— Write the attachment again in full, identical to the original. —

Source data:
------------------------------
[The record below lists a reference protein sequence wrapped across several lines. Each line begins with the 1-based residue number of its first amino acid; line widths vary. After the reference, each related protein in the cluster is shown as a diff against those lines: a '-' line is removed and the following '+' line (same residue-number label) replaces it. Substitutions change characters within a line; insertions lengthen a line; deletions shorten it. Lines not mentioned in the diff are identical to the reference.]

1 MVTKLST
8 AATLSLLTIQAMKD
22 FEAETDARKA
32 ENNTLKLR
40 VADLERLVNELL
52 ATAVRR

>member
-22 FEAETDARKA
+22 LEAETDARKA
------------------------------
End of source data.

[The record below lists a reference protein sequence wrapped across several lines. Each line begins with the 1-based residue number of its first amino acid; line widths vary. After the reference, each related protein in the cluster is shown as a diff against those lines: a '-' line is removed and the following '+' line (same residue-number label) replaces it. Substitutions change characters within a line; insertions lengthen a line; deletions shorten it. Lines not mentioned in the diff are identical to the reference.]

1 MVTKLST
8 AATLSLLTIQAMKD
22 FEAETDARKA
32 ENNTLKLR
40 VADLERLVNELL
52 ATAVRR

>member
-22 FEAETDARKA
+22 LEAETDARKA